New releases get an old-fashioned treatment at McHenry Outdoor Theater, a 1950s-style drive-in screening two back-to-back movies every night. With a special focus on family films, the starlit screen shines across comforts including a concession stand vending burgers, brats, pizza, and hot dogs, and a dog-friendly policy to ensure everyone has someone cuddly to grab during the scary parts. While the story unfolds on screen, the theater pumps the sound through complimentary radios, and approximately half the viewing spots are equipped with vintage speakers that complete the timeless slice of Americana. Besides new releases, which are regularly updated every two weeks, the theater might show anything from golden oldies to alternative comedies to classic blockbusters.
Being recruited by the New York Yankees in high school and winning the Heisman Trophy for football in 1985 predictably foreshadowed a successful sports career for Bo Jackson. In addition to achieving All-Star status as a major league baseball player for New York, Kansas City, California, and Chicago, he became an NFL MVP for The Raiders in 1987, forever cementing himself in the pages of sports history books. Today, the multitalented athlete celebrates his career of swinging bats and hurling balls by personalizing Oakland Raiders and Chicago White Sox jerseys for his enduring legion of fans. These enthusiasts also get to meet the man himself as he adds his signature to the shirts sporting his name and number. The folks at Sideline Marketing organize the event. In addition to Bo, they represent a whole host of athletes, creating countless opportunities for fans to meet and critique the penmanship of their personal heroes.
Teaching hips to swivel to new circumferences, dance instructors impart their masterful moves unto students in the respected tradition Arthur Murray has upheld since 1912. Students dance with a partner, or the instructor, who provides a greater understanding of the dance style of their choosing with either method. Protégés may find their new moves applicable in a number of settings, such as when prepping for a wedding dance or blending into an airport crowd that breaks out in a cha-cha. Embodying the three-count time of a stately waltz brings partners in close; rumba moves and swing steps add vibrancy and playfulness to one’s repertoire. Arthur Murray Dance Centers provide a warm, aesthetically sound environment for engaging in private and group dance lessons superbly suited to slicing and dicing a rug until it is no longer recognizable.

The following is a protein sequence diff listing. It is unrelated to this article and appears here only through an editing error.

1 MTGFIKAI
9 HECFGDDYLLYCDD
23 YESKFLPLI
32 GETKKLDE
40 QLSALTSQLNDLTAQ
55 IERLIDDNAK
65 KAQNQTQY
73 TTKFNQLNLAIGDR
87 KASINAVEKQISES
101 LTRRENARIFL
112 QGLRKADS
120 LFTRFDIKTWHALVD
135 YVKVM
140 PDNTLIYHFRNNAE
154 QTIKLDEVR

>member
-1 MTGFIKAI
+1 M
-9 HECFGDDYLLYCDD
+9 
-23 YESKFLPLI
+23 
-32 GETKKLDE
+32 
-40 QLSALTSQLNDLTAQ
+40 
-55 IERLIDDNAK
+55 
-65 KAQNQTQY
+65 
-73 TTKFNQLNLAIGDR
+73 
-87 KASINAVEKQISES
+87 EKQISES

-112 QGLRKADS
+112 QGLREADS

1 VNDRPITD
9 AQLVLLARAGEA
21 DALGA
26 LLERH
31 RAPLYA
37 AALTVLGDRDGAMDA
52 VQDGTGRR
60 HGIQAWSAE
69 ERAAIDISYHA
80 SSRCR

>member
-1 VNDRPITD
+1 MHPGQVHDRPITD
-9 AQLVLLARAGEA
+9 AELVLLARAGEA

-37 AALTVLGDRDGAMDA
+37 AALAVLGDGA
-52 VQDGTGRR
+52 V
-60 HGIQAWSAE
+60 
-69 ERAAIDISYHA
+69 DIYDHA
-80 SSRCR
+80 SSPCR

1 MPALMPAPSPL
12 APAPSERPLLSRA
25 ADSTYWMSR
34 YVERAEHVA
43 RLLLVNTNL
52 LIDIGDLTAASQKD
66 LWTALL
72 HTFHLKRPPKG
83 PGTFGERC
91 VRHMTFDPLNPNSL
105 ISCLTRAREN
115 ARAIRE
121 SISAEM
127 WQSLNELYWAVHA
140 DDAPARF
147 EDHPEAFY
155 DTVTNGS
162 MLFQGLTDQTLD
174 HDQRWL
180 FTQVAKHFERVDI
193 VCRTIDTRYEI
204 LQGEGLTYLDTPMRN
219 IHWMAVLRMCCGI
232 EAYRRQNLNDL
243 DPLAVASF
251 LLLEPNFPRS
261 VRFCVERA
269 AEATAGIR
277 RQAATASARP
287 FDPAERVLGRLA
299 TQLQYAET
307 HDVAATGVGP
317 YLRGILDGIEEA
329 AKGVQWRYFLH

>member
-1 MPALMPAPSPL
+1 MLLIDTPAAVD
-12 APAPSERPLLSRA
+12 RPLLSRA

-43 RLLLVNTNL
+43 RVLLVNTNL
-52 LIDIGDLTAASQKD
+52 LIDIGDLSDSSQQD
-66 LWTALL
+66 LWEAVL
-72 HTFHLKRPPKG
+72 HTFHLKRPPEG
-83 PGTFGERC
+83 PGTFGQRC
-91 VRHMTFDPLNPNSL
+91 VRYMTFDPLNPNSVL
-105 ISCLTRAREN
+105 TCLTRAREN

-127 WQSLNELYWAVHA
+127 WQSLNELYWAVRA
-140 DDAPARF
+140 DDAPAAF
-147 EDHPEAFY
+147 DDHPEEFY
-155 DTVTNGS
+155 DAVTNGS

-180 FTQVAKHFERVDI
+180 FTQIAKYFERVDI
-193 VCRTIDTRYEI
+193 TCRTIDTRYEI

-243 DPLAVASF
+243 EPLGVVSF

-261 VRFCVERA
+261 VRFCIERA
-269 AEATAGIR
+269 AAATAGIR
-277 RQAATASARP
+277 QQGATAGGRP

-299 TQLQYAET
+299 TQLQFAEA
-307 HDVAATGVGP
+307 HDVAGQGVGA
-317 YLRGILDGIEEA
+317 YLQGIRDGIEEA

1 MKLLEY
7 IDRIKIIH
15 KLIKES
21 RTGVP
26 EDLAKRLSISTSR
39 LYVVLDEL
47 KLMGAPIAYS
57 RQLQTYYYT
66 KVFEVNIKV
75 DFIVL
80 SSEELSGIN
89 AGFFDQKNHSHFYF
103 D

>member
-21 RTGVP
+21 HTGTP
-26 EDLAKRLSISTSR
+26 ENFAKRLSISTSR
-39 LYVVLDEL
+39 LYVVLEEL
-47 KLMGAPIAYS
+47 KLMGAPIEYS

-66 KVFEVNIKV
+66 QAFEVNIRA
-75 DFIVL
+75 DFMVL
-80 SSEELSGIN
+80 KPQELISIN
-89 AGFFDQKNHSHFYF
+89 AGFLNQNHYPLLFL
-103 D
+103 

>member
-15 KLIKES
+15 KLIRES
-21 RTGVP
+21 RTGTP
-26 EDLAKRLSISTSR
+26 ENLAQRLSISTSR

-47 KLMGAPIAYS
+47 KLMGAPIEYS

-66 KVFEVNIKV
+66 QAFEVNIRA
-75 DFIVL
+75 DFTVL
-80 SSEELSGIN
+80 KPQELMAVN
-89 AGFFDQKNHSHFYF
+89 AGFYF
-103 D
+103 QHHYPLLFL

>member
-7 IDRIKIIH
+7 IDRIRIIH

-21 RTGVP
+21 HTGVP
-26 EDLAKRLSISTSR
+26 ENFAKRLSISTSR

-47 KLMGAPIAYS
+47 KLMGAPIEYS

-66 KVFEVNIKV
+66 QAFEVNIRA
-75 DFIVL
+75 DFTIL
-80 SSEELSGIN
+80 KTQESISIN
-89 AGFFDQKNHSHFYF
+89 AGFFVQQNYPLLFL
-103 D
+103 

Hundreds of LEGO pieces scatter across C&A Robot Factory’s worktables, where kids follow plans or their own imaginations to build everything from programmable robots to remote-controlled vehicles. During the center's projects and camps, children work through projects that explore science, math, and creativity. They might build a LEGO space station, program the movements of a solar-powered robot from a selection of new models in WeDo classes, or use salt water to power a LEGO car. The stop-motion-animation project—where kids assemble LEGO bricks into a movie set and then take hundreds of photographs that are edited together to become a short movie—stretches the potential applications of LEGOs even further.
Creative opportunities, however, aren't limited to structured projects. During open-play sessions kids can use C&A Robot Factory’s thousands of LEGO blocks to assemble buildings or the world’s most uncomfortable carpet. The LEGO Ville area lets toddlers play as well, surrounding them with Duplo blocks, cars, and trains.
The 2014 Fitness Fusion Expo is put on by the ThYck Troupe organization, a nonprofit performing-arts company that creates performance opportunities for women with curves. Today, ThYck Troupe has gained the support of Secretary of State Jesse White and Governor Pat Quinn in its mission to enrich the Chicago arts community.
In addition to mentoring young women and promoting size acceptance, the troupe produces an original web series, organizes fashion shows, and showcases performers in theatrical and musical productions. With the Thyck and Fit Initiative, they broadcast a message of health as well as confidence, giving full-figured women and men the tools they need to achieve good exercise and nutrition habits at any size.
Rockstock IV, sponsored by Rock 108 FM, merges with the 2011 Carnival of Madness to showcase 11 hard-hitting rock bands, punching ears and lifting spirits in a long night of rousing performances sprawled across two stages. Headlining the festivities, platinum-selling Vancouver quartet Theory of A Deadman exhorts raucous anthems such as "Bad Girlfriend" and "Hate My Life," whose wrathful riffage, tongue-through-cheek humor, and cathartic lyrics keep Eeyore from pouting himself to death. Filling the carnival’s roster of head-banging roustabouts, Alter Bridge shreds blocks of euphonic metal over moats of chugging guitars and petulant double-bass kick pedals, and Black Stone Cherry narrates southern Gothic stories with guitars forged from Tom Petty’s femur. Concluding the cluster of combustible rock 'n' roll, Adelitas Way scores unflinching tales of perseverance with hardcore and classic influences, and Emphatic unleashes chugging sonnets. Keeping both stages of Rockstock IV equipped with jackhammer melodies, a sextet of head-bangers, including Nonpoint, Pop Evil, and Bobaflex, also appears to bludgeon the remaining sunlight out of the day.